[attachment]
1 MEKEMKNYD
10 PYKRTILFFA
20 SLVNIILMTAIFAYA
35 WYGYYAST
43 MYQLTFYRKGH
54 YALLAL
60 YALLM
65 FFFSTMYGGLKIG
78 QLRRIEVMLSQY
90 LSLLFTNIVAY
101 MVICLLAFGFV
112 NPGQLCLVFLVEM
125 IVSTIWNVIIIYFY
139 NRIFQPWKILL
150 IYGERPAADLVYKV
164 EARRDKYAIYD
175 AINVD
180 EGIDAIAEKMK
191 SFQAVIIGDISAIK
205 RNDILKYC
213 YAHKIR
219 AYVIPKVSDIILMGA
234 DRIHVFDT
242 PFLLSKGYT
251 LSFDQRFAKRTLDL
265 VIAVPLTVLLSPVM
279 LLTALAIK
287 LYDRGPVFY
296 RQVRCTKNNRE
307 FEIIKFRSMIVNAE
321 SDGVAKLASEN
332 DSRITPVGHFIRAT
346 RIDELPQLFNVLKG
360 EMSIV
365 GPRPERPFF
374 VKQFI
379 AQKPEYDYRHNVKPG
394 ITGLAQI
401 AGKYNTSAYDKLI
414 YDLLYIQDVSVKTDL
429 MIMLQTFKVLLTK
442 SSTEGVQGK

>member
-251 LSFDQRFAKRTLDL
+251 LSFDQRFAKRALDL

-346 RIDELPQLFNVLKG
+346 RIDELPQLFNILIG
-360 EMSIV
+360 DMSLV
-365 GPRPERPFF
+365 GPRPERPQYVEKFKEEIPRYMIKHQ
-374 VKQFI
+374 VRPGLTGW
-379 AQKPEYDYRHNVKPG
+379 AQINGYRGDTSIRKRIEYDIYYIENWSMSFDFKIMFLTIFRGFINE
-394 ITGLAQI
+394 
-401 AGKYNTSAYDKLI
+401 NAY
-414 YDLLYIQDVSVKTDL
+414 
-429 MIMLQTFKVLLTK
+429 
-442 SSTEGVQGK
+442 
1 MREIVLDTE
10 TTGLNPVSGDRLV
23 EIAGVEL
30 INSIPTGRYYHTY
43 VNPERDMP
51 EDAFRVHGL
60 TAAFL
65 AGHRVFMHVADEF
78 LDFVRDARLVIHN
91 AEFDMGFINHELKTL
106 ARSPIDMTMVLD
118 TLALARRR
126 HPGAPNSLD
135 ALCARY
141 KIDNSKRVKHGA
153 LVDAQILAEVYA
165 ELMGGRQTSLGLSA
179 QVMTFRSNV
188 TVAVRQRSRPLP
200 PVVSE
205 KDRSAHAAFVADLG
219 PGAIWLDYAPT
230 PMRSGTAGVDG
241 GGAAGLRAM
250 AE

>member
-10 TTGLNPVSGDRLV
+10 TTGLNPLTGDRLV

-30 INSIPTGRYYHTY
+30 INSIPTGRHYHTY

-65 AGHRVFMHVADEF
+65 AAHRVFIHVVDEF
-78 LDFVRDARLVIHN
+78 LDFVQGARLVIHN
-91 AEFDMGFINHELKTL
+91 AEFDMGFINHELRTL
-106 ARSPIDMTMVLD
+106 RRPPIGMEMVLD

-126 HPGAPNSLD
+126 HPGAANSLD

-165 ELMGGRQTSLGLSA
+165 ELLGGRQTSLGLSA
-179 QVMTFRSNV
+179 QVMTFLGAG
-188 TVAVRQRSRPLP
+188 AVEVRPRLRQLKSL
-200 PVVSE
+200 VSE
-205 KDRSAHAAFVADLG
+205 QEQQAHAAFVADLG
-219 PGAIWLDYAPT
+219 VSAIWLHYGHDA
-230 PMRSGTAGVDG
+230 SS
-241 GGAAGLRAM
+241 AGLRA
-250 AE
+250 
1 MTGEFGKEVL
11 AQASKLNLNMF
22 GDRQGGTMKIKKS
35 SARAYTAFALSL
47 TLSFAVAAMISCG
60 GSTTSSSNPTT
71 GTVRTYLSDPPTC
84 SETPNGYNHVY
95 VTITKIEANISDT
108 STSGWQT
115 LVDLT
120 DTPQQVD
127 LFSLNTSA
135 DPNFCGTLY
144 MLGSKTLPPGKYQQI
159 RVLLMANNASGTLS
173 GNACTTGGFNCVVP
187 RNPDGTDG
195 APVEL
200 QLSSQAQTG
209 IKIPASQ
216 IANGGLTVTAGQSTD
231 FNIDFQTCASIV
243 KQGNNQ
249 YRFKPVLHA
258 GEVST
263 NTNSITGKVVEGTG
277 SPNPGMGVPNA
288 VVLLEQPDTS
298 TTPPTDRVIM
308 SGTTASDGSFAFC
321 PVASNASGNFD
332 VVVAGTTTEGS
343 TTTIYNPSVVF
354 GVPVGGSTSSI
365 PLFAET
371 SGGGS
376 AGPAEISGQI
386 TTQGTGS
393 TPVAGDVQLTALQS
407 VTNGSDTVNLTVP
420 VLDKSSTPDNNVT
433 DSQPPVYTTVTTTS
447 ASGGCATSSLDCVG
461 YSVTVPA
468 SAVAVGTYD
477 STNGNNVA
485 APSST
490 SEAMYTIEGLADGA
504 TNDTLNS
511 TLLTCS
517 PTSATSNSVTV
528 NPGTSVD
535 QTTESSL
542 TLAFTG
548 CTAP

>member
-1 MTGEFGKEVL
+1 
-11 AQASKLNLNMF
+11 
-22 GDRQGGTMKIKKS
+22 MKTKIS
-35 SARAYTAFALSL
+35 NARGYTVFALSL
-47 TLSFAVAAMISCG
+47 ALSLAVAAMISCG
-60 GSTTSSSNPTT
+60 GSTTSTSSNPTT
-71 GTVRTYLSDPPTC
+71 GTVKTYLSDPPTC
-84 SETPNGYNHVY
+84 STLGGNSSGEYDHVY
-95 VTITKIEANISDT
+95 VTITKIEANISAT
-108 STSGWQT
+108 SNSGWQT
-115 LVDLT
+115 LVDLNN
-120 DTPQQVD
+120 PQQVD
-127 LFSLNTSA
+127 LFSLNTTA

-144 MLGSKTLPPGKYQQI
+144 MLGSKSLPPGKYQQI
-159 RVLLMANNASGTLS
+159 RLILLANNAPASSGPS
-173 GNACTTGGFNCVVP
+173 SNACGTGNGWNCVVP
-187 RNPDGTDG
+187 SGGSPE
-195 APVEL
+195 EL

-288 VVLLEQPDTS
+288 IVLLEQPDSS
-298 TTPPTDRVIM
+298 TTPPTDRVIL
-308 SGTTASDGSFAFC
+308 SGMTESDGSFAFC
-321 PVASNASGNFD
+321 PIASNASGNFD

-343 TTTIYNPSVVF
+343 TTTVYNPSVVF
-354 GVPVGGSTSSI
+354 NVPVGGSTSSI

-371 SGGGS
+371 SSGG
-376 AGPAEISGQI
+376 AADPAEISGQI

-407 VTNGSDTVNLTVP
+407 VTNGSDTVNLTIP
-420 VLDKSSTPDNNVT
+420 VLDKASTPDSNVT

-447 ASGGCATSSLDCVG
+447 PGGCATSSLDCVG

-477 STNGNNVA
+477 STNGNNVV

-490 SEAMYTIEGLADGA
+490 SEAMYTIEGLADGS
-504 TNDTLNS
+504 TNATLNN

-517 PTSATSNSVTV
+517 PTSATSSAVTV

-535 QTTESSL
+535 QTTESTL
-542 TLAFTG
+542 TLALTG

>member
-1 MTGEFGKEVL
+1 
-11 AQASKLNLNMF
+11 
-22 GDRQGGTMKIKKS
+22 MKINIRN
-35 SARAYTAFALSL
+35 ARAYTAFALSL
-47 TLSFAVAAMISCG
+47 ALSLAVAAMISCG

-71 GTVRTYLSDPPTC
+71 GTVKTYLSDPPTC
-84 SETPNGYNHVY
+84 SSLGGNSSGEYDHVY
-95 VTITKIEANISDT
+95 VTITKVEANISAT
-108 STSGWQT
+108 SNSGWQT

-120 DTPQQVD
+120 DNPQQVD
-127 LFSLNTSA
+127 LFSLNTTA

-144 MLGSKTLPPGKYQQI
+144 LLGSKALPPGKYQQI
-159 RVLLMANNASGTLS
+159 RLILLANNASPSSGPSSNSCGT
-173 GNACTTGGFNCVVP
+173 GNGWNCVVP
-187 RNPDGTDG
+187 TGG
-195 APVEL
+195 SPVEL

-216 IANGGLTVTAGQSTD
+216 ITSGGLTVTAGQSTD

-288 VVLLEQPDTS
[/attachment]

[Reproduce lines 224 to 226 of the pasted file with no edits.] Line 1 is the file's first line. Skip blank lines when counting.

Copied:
+321 PIASNASGNFD

-343 TTTIYNPSVVF
+343 TTTVYNPSVVF